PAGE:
Ontario has begun the first stage of restarting its economy after the now months-long shutdown due to COVID-19. As the economy restart grows in momentum, employees will be returning to work in larger and larger numbers. As such, the people of Ontario need to start thinking more seriously about workplace safety specifically related to COVID-19. Thus, although the regulatory framework surrounding unsafe work refusals are not new in the eyes of the law, their application has now become a serious matter of immediate concern for many.
The right to refuse unsafe work is governed by legislation called the Occupational Health and Safety Act (“Act”) in Ontario. The ability to refuse unsafe work is broad. A worker may refuse work when:
- any machine equipment or tool that the worker is using or is told to use is likely to endanger himself or herself or another worker;
- the physical location of the workplace or workstation is likely to endanger himself or herself;
- workplace violence is likely to endanger himself or herself; or
- any machine, equipment or tool that the worker is using, or the physical condition of the workplace, contravenes the Act or regulations and is likely to endanger himself or herself or another worker.
Employers should know that during the “first stage” of the process, the worker who has reasonable grounds to believe that work is unsafe will report his or her concerns to the supervisor, employer or someone who is in charge over safety at the workplace. The employer and / or supervisor would then have to investigate the situation in the presence of the worker. If the issue is resolved, the worker will go back to work. A worker is entitled to get paid during the “first stage” at their normal rate. If reasonable safety concerns remain outstanding, the matter will proceed to the “second stage.”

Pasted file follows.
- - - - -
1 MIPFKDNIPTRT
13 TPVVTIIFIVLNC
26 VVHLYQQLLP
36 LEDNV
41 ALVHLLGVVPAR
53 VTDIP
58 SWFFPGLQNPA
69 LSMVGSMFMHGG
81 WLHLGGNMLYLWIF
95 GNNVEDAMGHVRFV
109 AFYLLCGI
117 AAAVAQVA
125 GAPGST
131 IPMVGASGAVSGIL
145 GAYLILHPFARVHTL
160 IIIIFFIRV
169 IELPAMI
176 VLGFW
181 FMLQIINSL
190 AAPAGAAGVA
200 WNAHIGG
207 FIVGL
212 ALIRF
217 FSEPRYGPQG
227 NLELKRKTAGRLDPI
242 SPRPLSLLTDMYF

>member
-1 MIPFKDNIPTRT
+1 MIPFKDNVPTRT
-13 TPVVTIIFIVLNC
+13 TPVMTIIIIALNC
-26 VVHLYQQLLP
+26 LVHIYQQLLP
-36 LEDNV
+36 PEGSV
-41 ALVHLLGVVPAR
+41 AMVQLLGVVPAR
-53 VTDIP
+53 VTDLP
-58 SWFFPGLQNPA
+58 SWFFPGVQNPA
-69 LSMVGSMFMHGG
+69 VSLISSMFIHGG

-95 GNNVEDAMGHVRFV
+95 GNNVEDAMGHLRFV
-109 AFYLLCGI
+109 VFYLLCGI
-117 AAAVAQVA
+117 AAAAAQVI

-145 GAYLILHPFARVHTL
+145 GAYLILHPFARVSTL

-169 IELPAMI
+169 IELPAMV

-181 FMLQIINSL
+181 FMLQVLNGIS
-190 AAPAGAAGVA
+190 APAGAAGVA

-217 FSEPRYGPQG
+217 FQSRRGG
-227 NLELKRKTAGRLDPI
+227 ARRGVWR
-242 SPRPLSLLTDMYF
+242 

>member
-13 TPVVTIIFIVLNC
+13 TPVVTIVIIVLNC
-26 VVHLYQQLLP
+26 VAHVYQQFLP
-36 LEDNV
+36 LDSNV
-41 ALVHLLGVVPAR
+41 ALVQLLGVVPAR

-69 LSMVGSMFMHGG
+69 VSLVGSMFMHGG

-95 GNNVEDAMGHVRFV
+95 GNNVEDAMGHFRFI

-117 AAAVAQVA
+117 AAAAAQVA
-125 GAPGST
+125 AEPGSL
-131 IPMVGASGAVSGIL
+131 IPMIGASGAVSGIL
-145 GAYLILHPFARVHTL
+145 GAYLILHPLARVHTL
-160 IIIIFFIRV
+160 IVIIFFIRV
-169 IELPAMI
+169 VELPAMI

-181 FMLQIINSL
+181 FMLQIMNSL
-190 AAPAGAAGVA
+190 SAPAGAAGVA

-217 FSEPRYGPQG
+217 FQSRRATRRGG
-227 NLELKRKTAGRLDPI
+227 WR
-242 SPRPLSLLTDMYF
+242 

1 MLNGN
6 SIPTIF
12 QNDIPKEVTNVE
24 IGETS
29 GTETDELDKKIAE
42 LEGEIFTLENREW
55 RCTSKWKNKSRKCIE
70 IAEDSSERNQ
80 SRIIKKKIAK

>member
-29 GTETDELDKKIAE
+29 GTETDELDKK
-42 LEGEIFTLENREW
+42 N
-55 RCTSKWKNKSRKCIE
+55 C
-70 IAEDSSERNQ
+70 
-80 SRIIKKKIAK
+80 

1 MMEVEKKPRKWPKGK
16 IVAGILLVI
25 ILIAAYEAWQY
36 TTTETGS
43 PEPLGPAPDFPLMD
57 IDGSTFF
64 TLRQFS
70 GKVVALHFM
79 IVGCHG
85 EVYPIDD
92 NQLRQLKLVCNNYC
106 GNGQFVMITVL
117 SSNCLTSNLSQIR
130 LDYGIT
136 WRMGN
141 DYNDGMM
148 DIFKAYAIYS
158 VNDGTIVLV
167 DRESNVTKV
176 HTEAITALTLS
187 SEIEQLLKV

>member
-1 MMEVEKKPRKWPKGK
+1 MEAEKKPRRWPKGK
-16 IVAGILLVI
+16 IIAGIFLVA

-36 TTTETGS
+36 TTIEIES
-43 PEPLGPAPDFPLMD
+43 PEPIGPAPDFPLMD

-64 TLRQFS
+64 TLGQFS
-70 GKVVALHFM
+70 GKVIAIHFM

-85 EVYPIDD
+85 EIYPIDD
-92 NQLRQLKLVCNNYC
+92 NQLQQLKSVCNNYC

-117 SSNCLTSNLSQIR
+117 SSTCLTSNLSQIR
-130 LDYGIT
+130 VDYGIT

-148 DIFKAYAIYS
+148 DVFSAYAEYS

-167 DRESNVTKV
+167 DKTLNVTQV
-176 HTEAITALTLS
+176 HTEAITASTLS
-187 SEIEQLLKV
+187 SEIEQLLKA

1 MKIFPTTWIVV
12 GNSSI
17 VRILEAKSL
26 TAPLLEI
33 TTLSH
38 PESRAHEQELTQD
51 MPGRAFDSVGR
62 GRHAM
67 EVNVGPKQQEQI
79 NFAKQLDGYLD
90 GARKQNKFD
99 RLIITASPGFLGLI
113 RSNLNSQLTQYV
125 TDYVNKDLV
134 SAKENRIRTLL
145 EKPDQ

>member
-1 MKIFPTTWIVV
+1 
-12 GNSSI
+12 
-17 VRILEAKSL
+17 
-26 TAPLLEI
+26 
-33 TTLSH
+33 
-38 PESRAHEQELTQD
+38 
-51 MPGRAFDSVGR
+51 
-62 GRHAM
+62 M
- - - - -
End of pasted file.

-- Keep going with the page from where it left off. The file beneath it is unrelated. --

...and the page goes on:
During the second stage, assuming that there are reasonable grounds to believe work is unsafe, the worker may continue to refuse work while remaining in a safe place. The worker or employer would contact the Ministry of Labour (“MOL”) in which case a MOL Inspector will investigate the unsafe place or practice in the presence of the worker and an employer representative.
Following the aforementioned investigation, the MOL Inspector will render a decision in writing to both the worker and the employer representative. Changes, if any, arising out of the written decision would then expected to be implemented by the employer.
During the MOL investigation the worker may be offered other work if it does not conflict with a collective agreement (if the workplace is unionized) or the worker’s individual employment contract in non-unionized settings. An employer may offer the refused work to another worker, however, on the condition that the employer inform the new worker that the work offered is the subject of work refusal. Moreover, any such offer must be made in the presence of a joint health and safety committee who represents the worker, a health and safety representative or a worker who because of his or her “knowledge, experience and training is selected by the trade union that represents the worker or, if there is no trade union, by the workers that represent them.” The second worker has the same right to refuse work as the first worker.
An employer cannot suspend, discipline or terminate an employee who seeks to enforce a right under the Act per se. However, an employee may be subject to lawful discipline and / or termination after the employer has gone through the necessary steps, the workplace has been deemed safe and the employee still refuses to attend or perform work.
The right to refuse work applies to most workers in Ontario with the exception of workers for whom certain occupational risk and hazard such as firefighters, police, healthcare workers, etc., is an inherit part of the job requirement. However, even these occupations entitle workers to basic safety standards.
It is advisable for both employers and employees to familiarize themselves with some of the rules concerning work refusal to avoid future conflict. Employers in particular need to set in place strict protocols in order to prevent the spread of COVID-19 and minimize complaints to the MOL related to safety.